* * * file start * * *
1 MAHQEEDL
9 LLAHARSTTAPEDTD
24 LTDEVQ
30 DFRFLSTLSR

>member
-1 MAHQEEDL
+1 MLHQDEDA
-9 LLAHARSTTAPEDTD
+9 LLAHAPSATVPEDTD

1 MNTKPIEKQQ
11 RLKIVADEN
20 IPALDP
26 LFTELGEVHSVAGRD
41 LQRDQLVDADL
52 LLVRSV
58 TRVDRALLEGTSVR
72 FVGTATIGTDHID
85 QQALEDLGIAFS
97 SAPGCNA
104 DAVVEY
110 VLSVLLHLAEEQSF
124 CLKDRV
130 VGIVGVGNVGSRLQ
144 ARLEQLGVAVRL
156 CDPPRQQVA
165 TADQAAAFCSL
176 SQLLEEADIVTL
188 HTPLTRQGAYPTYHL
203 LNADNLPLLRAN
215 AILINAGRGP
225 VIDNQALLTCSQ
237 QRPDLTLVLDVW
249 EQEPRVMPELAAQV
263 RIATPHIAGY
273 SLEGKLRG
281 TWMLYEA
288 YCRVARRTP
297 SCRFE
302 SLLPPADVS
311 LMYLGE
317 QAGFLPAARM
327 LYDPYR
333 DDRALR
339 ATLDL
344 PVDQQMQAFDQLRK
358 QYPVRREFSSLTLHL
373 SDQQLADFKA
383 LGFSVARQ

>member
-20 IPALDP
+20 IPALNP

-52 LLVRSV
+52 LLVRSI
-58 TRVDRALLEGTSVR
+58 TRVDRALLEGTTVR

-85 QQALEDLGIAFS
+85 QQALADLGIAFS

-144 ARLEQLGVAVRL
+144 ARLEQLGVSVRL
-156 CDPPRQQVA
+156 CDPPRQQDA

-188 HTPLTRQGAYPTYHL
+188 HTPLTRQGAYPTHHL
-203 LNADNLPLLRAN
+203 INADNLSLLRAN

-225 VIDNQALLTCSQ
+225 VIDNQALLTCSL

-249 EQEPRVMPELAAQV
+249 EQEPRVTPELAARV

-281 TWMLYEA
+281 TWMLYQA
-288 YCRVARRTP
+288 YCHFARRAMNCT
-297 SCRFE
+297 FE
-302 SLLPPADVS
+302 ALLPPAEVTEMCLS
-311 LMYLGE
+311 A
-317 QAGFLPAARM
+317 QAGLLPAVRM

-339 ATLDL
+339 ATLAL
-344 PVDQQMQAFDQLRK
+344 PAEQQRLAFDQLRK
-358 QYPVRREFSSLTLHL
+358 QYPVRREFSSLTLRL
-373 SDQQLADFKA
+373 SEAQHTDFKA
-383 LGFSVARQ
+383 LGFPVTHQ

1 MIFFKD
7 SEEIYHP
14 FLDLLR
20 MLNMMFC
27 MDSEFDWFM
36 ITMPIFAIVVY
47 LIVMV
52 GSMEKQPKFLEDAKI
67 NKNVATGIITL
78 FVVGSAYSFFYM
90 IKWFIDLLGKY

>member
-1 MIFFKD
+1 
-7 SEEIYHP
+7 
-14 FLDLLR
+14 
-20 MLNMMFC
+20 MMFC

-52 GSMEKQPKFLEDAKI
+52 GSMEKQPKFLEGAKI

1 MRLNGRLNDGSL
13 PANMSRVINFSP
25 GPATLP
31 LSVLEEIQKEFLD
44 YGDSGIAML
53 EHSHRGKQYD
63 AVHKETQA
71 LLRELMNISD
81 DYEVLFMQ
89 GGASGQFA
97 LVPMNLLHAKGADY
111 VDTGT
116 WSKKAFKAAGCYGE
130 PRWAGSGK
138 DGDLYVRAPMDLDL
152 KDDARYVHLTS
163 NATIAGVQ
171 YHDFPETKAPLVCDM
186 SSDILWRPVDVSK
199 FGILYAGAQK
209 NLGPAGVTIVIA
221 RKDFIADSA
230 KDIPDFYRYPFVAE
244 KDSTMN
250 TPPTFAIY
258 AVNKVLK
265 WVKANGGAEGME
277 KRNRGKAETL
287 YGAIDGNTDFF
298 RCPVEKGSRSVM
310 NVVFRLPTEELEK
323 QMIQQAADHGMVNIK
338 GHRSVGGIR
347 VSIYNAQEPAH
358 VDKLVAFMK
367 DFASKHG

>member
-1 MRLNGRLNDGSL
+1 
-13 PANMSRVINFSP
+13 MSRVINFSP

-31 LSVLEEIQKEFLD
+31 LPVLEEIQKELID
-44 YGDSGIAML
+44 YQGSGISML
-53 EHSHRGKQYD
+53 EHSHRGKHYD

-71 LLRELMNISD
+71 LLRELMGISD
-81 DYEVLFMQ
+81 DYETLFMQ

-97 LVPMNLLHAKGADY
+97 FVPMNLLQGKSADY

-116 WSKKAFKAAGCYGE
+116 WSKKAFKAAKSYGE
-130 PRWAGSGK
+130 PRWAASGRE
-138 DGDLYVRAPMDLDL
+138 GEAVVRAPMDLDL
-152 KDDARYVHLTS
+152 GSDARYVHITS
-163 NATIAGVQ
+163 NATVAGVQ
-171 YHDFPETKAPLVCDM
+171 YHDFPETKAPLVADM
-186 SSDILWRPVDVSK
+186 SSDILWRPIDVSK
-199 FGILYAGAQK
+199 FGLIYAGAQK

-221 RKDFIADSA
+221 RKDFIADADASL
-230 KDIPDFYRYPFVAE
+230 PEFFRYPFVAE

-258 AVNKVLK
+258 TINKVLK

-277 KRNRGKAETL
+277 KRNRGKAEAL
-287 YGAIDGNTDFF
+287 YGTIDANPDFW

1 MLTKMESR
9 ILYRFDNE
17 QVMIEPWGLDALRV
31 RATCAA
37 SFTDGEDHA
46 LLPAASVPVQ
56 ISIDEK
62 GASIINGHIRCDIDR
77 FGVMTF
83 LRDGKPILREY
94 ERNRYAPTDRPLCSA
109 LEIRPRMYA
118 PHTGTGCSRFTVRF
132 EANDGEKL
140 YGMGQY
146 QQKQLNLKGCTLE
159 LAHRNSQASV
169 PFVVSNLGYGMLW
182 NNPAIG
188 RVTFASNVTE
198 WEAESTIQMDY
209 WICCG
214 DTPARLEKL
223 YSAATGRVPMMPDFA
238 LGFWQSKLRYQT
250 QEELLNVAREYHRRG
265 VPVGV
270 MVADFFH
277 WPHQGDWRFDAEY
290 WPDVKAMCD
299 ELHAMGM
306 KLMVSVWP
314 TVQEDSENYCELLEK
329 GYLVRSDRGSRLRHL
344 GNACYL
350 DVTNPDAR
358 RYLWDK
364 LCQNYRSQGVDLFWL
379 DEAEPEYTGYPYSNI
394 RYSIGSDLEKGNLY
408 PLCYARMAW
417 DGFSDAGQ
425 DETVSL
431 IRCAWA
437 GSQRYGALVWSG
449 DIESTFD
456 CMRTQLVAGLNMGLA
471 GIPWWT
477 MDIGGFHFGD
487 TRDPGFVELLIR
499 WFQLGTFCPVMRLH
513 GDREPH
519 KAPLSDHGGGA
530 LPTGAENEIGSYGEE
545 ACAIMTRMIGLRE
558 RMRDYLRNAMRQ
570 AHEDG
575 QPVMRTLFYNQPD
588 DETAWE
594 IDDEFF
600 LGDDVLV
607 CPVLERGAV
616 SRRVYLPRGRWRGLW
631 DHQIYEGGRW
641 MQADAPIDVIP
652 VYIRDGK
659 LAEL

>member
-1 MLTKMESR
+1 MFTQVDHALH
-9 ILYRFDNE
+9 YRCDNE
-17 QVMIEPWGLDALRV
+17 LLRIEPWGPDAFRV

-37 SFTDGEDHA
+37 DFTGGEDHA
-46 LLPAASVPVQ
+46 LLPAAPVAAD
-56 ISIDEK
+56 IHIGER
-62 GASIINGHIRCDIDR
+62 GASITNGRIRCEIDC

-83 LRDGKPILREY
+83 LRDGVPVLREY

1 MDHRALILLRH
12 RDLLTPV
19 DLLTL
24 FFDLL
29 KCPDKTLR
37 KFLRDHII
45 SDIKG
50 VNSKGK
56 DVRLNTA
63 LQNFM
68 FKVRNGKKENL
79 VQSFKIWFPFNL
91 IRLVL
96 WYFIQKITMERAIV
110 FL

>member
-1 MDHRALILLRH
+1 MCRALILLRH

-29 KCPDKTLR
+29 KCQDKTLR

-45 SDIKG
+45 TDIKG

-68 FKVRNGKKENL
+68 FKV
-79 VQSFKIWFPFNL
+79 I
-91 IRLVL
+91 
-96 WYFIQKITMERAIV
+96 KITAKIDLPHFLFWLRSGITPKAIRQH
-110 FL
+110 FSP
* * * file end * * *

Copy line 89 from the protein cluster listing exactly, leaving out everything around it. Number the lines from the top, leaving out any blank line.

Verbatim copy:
+373 SEAQHTDFKA